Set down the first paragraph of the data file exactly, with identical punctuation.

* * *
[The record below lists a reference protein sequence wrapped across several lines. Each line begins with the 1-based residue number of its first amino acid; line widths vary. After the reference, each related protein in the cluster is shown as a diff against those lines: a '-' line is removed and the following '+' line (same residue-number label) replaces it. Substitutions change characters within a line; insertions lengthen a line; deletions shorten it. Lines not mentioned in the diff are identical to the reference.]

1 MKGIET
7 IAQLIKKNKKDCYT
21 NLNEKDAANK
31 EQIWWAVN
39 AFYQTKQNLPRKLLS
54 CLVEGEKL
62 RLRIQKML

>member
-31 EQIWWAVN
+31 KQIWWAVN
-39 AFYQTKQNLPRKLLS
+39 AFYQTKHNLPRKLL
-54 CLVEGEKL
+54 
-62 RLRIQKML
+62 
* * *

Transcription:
[The record below lists a reference protein sequence wrapped across several lines. Each line begins with the 1-based residue number of its first amino acid; line widths vary. After the reference, each related protein in the cluster is shown as a diff against those lines: a '-' line is removed and the following '+' line (same residue-number label) replaces it. Substitutions change characters within a line; insertions lengthen a line; deletions shorten it. Lines not mentioned in the diff are identical to the reference.]